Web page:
Have you ever noticed that there is this expectation that the guy is supposed to lavish the woman with flowers, compliments, and fantastic gifts. In the movies, the man declares his undying love in a grand, romantic way, plastered across a giant billboard. Women are left to believe, “yes, that should be for me too”.  So, in real life, the woman feels empty, not valued when she doesn’t have the flowers, the gifts, or a declaration of love for all of social media to see. But ladies, the guy is a person too.  He has his own needs and desires and expectations.  Choosing to ignore his needs and expectations, belittling his desires, so your ego and self-esteem can be filled isn’t fair to either one of you.   That’s you telling him that you should be valued more and his value isn’t enough. (Now I am speaking from a heterosexual female’s perspective, but regardless of the relationship, there will always be the one person with higher expectations established for them—because society tells you to do this.)  Going into Valentine’s Day with certain expectations on your significant other will only fuel your self-doubt and insecurities because the moment the expectation isn’t met, you question everything.  The problem with this mindset as well is that it hides true motives and brokenness we refuse to work on strengthening.  If the person is expecting all of this from you, do they truly want to develop and grow as a person with you in a relationship or is it more of the idea of you: The idea of having a significant other one can show off to friends and family and their social media world or the idea that fits your life on paper but yet still leaves you unfulfilled somehow. I’m not a relationship expert, but if it is the latter, it might not be the healthiest situation for you.  But it also means there is a deeper, underlying brokenness that is being covered with a band-aid—and that starts with finding in yourself what you truly want in others.  Instead of going into Valentine’s Day with our cultural expectations you have placed on your significant other, try going into it with giving instead of the expectation of receiving.  The only way you will find true fulfillment is expressing and developing the traits and desires within yourself that you want from someone.  I’ve caught my self longing for the guy who would do this for me until I realized even the desire for that isn’t fair.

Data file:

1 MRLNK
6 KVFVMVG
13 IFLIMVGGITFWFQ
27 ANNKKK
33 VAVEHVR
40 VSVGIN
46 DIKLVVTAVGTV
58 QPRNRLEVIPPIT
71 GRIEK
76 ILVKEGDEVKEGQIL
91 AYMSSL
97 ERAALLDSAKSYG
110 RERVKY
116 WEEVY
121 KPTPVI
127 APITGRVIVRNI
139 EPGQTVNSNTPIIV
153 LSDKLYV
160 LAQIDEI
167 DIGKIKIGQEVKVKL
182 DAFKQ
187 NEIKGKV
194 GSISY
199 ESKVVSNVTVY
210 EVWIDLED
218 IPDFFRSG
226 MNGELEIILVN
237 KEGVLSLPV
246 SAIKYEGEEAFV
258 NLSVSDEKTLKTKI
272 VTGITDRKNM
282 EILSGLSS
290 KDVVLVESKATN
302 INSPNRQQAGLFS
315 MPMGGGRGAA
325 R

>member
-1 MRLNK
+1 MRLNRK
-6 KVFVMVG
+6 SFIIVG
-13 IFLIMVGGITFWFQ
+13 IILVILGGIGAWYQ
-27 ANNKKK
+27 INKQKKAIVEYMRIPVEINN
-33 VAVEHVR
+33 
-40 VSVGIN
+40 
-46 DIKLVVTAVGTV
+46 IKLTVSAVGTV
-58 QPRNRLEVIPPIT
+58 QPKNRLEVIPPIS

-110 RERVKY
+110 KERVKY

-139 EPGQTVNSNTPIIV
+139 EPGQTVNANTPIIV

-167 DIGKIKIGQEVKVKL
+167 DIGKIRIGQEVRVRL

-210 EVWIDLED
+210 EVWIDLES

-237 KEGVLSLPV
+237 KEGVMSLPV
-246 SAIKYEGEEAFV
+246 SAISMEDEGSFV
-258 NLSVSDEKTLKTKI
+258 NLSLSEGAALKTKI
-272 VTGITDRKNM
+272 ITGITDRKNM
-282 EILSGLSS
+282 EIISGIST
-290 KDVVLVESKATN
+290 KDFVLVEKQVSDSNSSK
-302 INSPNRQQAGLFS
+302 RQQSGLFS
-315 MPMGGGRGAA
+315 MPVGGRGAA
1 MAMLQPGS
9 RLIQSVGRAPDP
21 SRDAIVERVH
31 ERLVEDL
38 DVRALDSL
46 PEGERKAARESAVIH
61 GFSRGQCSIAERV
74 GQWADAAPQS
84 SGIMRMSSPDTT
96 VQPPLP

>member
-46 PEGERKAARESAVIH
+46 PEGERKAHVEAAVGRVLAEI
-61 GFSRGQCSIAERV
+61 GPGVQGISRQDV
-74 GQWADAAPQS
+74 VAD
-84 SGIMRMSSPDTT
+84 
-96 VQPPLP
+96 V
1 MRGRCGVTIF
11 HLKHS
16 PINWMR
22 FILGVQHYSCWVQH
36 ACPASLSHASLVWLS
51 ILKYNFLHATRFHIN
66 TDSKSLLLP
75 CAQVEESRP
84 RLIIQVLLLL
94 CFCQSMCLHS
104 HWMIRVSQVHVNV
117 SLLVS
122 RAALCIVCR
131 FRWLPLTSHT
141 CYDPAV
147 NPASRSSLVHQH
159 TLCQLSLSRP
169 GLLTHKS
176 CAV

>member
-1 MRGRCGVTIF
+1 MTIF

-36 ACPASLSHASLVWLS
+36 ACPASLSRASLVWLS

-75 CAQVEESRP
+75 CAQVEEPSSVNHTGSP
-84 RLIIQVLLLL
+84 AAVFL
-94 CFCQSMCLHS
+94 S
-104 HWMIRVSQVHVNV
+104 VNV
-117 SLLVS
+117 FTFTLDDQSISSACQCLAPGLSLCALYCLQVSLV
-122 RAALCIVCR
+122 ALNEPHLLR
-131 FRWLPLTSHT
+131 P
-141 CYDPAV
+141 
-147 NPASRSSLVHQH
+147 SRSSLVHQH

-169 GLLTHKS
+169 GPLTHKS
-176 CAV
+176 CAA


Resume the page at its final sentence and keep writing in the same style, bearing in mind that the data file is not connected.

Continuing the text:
I’ve never received flowers on Valentine’s Day or had a guy share his feelings with me (with some grand gesture 😉) and these things used to bother me, make me feel like I somehow wasn’t complete or whole because on this ONE day out of my entire year I didn’t have it to share with someone.  I don’t let that define my day anymore.  I don’t let it take control.  And you shouldn’t either. Don’t let that be your driving force. Don’t let one day be what causes you to doubt your significance, your importance, your beauty.  You are enough, but you have to believe that within yourself.  A day with a “special someone” can’t do that for you.  I wrote this poem about 9 years ago but what I failed to realize is the pleas were empty. How can I expect this from someone else if I didn’t truly feel this way about myself?


My heart is the wellspring of my being

Bursting forth, waiting, patiently

For someone worthy, someone willing.

Even though I stand tall, shout my warrior cry,

“I’m fine on my own”

I want to be taken care of. Romanced. Desired. Wanted.

By the one whose stomach flutters as he sees me,

And an encroaching smile upon his face as he thinks of me.

But above all else I want to be noticed.

Noticed by the one who says with a content sigh,

“You are beautiful.”

Lindsey Kinker, 2010

The first person you should expect love from is yourself.  The first person to call you beautiful should be yourself.  If you can’t love yourself, if you can’t see your beauty, you can’t expect it from other people.  People can only last so long holding you up before your own doubts and self-deprecation knock both of you down. Build the traits within yourself that you want expressed by others.  Thrive in your own beauty, your own worth.  Trying to thrive in the search of your worth in others is a slow forming cumulonimbus cloud that will eventually turn into a tornado causing more damage than you intend. Don’t let one day—have I mentioned it is just one day?—create your environment for you.  This will not be a suitable environment for you to thrive.  And friend, you deserve to thrive.   So, on February 15th, grab yourself a box of those discounted chocolates and treat yourself.